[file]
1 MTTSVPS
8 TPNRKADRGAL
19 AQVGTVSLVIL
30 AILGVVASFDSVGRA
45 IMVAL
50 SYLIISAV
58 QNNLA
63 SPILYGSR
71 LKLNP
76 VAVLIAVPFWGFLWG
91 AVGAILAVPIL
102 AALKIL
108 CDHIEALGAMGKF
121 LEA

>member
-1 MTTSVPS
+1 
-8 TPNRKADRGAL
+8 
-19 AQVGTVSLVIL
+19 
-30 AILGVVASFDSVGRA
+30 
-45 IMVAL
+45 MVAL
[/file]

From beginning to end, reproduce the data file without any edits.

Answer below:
1 MTTSVPS
8 TPNRKADRGAL
19 AQVGTVSLVIL
30 AILGVVASFDSVGRA
45 IMVAL
50 SYLIISAV
58 QNNLA
63 SPILYGSR
71 LKLNP
76 VAVLIAVPFWGFLWG
91 AVGAILAVPIL
102 AALKIL
108 CDHIEALGAMGKF
121 LEA

>member
-1 MTTSVPS
+1 
-8 TPNRKADRGAL
+8 
-19 AQVGTVSLVIL
+19 
-30 AILGVVASFDSVGRA
+30 
-45 IMVAL
+45 MVAL